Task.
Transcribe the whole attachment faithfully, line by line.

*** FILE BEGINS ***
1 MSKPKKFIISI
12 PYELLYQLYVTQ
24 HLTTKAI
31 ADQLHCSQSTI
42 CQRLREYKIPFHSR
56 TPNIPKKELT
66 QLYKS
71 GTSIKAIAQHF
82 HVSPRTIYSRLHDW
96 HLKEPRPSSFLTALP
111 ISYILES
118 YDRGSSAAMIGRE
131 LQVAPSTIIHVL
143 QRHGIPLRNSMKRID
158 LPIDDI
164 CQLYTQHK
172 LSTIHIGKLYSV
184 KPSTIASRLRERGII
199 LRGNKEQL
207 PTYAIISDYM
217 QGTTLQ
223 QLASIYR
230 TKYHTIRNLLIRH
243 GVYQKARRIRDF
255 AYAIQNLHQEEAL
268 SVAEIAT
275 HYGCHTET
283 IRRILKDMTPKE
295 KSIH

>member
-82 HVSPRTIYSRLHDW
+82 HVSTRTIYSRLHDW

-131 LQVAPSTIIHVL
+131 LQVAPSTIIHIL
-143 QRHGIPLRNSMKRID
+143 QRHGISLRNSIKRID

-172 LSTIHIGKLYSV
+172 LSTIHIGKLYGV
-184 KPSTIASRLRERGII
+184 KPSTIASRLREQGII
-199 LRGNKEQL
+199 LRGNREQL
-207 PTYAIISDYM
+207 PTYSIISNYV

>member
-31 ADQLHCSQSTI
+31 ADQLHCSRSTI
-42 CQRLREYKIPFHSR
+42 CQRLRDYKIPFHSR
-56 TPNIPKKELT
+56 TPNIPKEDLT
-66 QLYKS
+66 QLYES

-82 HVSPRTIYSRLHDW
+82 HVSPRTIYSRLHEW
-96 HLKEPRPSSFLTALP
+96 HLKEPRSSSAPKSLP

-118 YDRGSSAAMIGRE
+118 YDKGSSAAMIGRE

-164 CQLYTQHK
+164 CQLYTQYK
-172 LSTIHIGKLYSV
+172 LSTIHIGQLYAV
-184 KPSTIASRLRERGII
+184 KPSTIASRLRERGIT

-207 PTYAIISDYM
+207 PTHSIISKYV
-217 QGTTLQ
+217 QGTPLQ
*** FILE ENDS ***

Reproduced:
1 MSKPKKFIISI
12 PYELLYQLYVTQ
24 HLTTKAI
31 ADQLHCSQSTI
42 CQRLREYKIPFHSR
56 TPNIPKKELT
66 QLYKS
71 GTSIKAIAQHF
82 HVSPRTIYSRLHDW
96 HLKEPRPSSFLTALP
111 ISYILES
118 YDRGSSAAMIGRE
131 LQVAPSTIIHVL
143 QRHGIPLRNSMKRID
158 LPIDDI
164 CQLYTQHK
172 LSTIHIGKLYSV
184 KPSTIASRLRERGII
199 LRGNKEQL
207 PTYAIISDYM
217 QGTTLQ
223 QLASIYR
230 TKYHTIRNLLIRH
243 GVYQKARRIRDF
255 AYAIQNLHQEEAL
268 SVAEIAT
275 HYGCHTET
283 IRRILKDMTPKE
295 KSIH

>member
-82 HVSPRTIYSRLHDW
+82 HVSTRTIYSRLHDW

-131 LQVAPSTIIHVL
+131 LQVAPSTIIHIL
-143 QRHGIPLRNSMKRID
+143 QRHGISLRNSIKRID

-172 LSTIHIGKLYSV
+172 LSTIHIGKLYGV
-184 KPSTIASRLRERGII
+184 KPSTIASRLREQGII
-199 LRGNKEQL
+199 LRGNREQL
-207 PTYAIISDYM
+207 PTYSIISNYV

>member
-31 ADQLHCSQSTI
+31 ADQLHCSRSTI
-42 CQRLREYKIPFHSR
+42 CQRLRDYKIPFHSR
-56 TPNIPKKELT
+56 TPNIPKEDLT
-66 QLYKS
+66 QLYES

-82 HVSPRTIYSRLHDW
+82 HVSPRTIYSRLHEW
-96 HLKEPRPSSFLTALP
+96 HLKEPRSSSAPKSLP

-118 YDRGSSAAMIGRE
+118 YDKGSSAAMIGRE

-164 CQLYTQHK
+164 CQLYTQYK
-172 LSTIHIGKLYSV
+172 LSTIHIGQLYAV
-184 KPSTIASRLRERGII
+184 KPSTIASRLRERGIT

-207 PTYAIISDYM
+207 PTHSIISKYV
-217 QGTTLQ
+217 QGTPLQ